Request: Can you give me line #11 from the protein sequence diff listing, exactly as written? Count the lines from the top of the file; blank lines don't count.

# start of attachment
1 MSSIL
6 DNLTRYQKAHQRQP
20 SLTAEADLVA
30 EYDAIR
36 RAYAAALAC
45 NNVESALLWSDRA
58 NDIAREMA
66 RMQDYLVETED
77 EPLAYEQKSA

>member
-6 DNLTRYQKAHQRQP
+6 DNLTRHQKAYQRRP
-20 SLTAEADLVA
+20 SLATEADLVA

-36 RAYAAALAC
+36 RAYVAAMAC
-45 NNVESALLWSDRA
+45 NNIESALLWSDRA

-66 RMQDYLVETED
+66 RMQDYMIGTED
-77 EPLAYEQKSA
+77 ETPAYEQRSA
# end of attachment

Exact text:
-6 DNLTRYQKAHQRQP